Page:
Hot answers tagged americanipa
Here is a pretty useful chart of different types of hops and the flavors they tend to impart on beer. http://zekeshore.com/hops_v1.12.png Things change depending on year and growing location, as well as hop style, but this is a good general idea.
Per its name, Citra is also a good citrus-y variety. If you want to know what it adds, compare a Sierra Nevada pale ale (Cascade) to a Sierra Nevada Torpedo IPA (dry-hopped with Citra).
Cascade hops have a grapefruit aroma, and Amarillo, orange. Those are the stronngest citrussy hops I know of. I'd imagine you get most of the citrus flavour & aroma out of large amounts of late-boil, finishing, and dry hops.
Yes. A simple base recipe to think about is just this: Base malt, 90-95%: For the alcohol ;-) Crystal malt, 5-10%: Add a little sweetness and malty, caramelly characteristic, but not too much! Hops: Some nice American hops based off of your preferred beers Yeast: American ale yeast, for a cleaner finish characteristic of American IPAs This is a very ...
It's likely that your pellets had some very finely chopped hops in them. They have escaped the bag and triggered a bit of bubble formation in the beer, bringing them to the top of the beer. Hopefully they'll stick to the fermenter when you rack or bottle.
Have a look at An Enthusiast's Guide to Homebrew Beers: Making Ales, Lagers and Unique Hybrid Styles by Sam Calagione, it's got a recipe for 60 Minute IPA in it, as well as another for Hopfather a 100 IBU IPA. The recipes are all extract brews, so you only need some way of boiling the extract with hops and you're set. I've made quite a few of the recipes ...
Citra is more tropical fruit than citrusy. It's really reminiscent of passion fruit. To me, Cascade is grapefruity, Amarillo and Summit are tangerine, Simcoe and to a lesser extent Centennial are lemony.
You can try Muntons Pale Ale malt - it's a good solid base that's fairly clean and doesn't bring oodles of that soft biscuit maltiness and complexity that you get with the Maris Otter malt. It's highly modified, so well suited to single infusions and has good diastatic power so you can add adjuncts to the mash also. Being a pale malt rather than a ...
It's too soon to bottle. If fermentation is not completely finished and you bottle, you risk having bottles exploding; loosing beer. It is no worth the risk. Make sure the fermentation is complete before bottling. Take a gravity reading at the end fermentation, and if the gravity reading is steady for 2-3 days, it generally means it's done. Waiting a ...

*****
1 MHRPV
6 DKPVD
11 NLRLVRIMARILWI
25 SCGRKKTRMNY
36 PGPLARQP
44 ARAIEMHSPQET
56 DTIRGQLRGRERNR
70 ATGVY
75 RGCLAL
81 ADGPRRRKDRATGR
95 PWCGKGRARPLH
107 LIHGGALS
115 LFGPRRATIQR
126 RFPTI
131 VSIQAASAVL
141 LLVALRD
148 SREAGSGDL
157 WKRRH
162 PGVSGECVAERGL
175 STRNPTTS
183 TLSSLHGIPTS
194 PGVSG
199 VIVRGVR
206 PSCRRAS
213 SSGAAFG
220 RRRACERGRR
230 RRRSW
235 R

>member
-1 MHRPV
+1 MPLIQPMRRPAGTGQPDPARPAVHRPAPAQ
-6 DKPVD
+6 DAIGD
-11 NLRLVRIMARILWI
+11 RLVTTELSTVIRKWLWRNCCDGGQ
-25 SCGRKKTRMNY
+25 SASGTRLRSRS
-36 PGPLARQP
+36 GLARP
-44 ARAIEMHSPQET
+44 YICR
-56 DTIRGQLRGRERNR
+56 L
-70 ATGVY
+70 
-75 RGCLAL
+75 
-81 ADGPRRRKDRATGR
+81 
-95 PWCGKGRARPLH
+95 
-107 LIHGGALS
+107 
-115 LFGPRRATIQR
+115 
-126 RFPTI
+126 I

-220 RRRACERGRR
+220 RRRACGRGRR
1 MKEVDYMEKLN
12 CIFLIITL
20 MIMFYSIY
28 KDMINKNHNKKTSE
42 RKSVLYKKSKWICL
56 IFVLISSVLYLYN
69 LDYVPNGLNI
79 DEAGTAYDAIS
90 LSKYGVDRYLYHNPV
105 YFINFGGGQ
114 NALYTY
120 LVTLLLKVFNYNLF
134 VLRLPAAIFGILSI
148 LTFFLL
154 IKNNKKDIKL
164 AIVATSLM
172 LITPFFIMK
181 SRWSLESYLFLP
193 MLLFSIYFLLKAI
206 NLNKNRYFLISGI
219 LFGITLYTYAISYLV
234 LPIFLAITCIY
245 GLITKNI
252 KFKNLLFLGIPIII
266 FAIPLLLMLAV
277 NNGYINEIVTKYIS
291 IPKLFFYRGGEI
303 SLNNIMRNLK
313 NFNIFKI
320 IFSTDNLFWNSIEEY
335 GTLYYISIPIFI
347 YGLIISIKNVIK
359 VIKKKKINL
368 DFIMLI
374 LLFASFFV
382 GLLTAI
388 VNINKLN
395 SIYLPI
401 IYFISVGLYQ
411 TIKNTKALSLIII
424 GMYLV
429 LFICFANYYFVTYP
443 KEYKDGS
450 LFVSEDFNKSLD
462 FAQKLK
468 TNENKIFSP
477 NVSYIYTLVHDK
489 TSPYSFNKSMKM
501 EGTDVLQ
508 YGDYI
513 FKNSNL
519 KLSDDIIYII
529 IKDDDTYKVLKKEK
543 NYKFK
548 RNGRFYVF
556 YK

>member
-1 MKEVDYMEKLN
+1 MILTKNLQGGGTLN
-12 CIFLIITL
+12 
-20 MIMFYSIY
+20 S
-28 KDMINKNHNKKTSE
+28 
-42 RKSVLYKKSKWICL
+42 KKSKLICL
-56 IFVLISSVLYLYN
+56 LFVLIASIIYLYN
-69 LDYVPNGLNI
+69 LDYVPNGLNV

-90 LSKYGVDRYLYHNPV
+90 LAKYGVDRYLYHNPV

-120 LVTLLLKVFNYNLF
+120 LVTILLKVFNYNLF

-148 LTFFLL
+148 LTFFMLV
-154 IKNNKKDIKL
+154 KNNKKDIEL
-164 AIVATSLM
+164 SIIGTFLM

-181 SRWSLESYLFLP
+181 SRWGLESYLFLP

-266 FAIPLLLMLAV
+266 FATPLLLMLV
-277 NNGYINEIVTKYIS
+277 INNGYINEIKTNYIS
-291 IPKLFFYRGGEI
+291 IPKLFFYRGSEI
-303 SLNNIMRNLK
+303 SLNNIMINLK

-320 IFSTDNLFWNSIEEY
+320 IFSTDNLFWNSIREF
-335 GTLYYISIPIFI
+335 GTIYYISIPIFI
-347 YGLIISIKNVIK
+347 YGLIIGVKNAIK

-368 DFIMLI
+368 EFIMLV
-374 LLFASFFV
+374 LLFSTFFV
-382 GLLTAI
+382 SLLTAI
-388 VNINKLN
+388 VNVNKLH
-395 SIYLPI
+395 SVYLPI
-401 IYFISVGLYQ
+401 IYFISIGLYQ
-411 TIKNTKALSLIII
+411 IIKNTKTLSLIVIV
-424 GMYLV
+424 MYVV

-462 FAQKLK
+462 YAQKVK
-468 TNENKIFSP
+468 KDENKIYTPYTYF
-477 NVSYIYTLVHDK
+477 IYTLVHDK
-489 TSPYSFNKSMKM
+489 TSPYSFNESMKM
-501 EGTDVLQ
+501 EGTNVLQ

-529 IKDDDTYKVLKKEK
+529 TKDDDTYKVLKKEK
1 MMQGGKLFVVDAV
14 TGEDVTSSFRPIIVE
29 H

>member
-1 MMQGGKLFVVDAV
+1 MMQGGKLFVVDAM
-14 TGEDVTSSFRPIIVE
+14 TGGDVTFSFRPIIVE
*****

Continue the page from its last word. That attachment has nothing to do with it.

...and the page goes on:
The time range is only an estimate it's ok to be a bit over or under, same for the predicted final gravity. The airlock is also only useful as an estimate, there could be plenty of activity going on while there isn't much visibly going on. The only completely reliable method to know that fermentation is done, is that the gravity has stabilized. Leave it for ...
Keep in mind that Vienna malt needs to be mashed. Although if you steep it for 45-60 min. at about 150F, that will be pretty much the same as mashing. Also, amber extract will have crystal and other malts already added to it. I'd recommend using the lightest extract you can find, preferably dry, then add your own specialty malts.
I'd get rid of everything where you don't know why it's in the recipe. As a beginning brewer, I try to keep my ingredients to a bare minimum (1 lme/dme, 1 steeping grain, 1 hop, 1 yeast) when making my own recipes (ok, I made a triple-hop ale but the hops I stole from Duvel so that doesn't count). Also, I "develop" my recipes on a site with a built-in ...
Saaz hops is great for citrus. Many homebrewers never brew with Saaz... not sure why. Perhaps because it is traditionally a lager hop, or because it is slightly more expensive. Bitter with Magnum, flavor/aroma addition with Saaz. I just brewed a 20L batch of Blonde Ale using a base of Pils malt, 1 lb rye, 1 lb corn sugar, Magnum bittering, Saaz for 30 ...
I like Citra, Amarillo and Cascade for citrusy aromas.
One thing you could try is to add some ginger extract to a bottle of commercially made IPA to test it out. If you like the result, you can further experiment with the amount of ginger you think is appropriate to add to the beer. If you don't like it, then you just avoided brewing 5 gallons of beer you won't want to drink. If you decide to do this ...
Very much like the results from Willamette (along with Cascade).
I have used Amarillo in an IPA before and when it came to bottling my wife said, the whole appartment smelled like grapefruit.
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